Herbert Simon (1977) noted that while the “classical theory of omniscient rationality is strikingly simple and beautiful”, the reality was that people had neither the energy nor the resources to optimise their choices. Instead, people aimed to make reasonable decisions by limiting their choices to a small set of alternatives, and by “satisficing” – i.e. choosing an option that is good enough as opposed to optimal. (Perhaps they had noted Voltaire’s observation that ‘the best is the enemy of the good‘. See this and other ‘quality’ quotes below). (See also Simon, H. A. (1979). Rational Decision Making in Business Organizations. The American Economic Review, 69(4), 493–513. http://www.jstor.org/stable/1808698)
Their 1974 paper Judgement Under Uncertainty: Heuristics and Biases provided examples of psychological experiments where classical utility theory broke down. Their 1979 follow-up, Prospect Theory: An Analysis of Decision Under Risk, went beyond this by providing a mathematical model of decision-making that accounted for biases such as loss aversion or uncertainty avoidance.
This capacity to be more risk-averse and so to baulk at proposed changes, even when compelling supporting data (presumably cleaned and reliable data) and arguments are available, often frustrates managers and directors serving non-profit communities. These behaviours are only two of a wide range of factors which can impair the quality of decisions. A list of some of these factors is provided in the chart below.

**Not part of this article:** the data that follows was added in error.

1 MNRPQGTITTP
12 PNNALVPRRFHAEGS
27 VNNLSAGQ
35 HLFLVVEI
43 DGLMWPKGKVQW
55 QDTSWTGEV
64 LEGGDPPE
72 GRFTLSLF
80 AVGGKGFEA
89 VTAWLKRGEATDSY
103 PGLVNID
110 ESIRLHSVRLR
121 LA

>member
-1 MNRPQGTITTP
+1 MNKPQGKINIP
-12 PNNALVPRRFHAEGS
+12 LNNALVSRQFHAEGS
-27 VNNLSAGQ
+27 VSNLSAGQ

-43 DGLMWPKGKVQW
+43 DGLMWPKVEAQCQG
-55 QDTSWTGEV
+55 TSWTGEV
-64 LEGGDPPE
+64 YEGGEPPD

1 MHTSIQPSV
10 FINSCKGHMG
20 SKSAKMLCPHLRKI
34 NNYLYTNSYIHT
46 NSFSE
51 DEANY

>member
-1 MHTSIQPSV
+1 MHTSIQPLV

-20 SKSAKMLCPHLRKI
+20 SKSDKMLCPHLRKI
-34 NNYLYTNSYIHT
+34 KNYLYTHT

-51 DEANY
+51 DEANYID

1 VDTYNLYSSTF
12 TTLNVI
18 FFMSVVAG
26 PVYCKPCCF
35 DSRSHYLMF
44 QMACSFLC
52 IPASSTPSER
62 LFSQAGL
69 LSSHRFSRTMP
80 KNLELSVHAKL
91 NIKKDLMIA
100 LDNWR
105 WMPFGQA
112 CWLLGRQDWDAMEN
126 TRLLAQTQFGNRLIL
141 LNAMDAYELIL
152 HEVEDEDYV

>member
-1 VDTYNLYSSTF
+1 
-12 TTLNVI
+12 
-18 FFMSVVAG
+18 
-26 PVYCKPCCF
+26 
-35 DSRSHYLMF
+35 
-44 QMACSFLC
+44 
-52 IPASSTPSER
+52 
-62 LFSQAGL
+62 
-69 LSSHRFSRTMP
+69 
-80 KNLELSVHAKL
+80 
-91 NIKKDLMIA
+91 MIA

Bringing objectivity to bear on data and analyses, and being alert to various cognitive biases, are both necessary for evidence-based decision-making. So too is an awareness of the ways in which data quality may have been compromised, with the potential to impair the quality of decisions based on those inputs.
Data governance is generally considered a specialist IT function, with some aspects being somewhat too technical for most board directors. Nonetheless, directors do need to consider the integrity of the data on which they rely for governance decisions, and which underpins their organisation’s service delivery.